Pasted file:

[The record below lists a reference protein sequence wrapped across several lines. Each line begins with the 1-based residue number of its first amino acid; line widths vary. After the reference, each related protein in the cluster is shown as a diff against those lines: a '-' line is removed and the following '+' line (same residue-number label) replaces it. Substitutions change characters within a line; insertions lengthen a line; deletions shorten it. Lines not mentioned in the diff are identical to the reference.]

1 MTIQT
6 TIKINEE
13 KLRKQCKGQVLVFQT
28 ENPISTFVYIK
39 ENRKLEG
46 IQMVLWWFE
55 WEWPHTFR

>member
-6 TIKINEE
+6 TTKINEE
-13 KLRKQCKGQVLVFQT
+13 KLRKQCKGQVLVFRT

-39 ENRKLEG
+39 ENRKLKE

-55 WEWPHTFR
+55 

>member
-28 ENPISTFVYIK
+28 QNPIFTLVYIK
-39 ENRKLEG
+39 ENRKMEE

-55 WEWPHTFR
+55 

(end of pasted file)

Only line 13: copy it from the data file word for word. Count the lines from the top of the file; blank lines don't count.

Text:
+13 KLRKQCKGQVLVFRT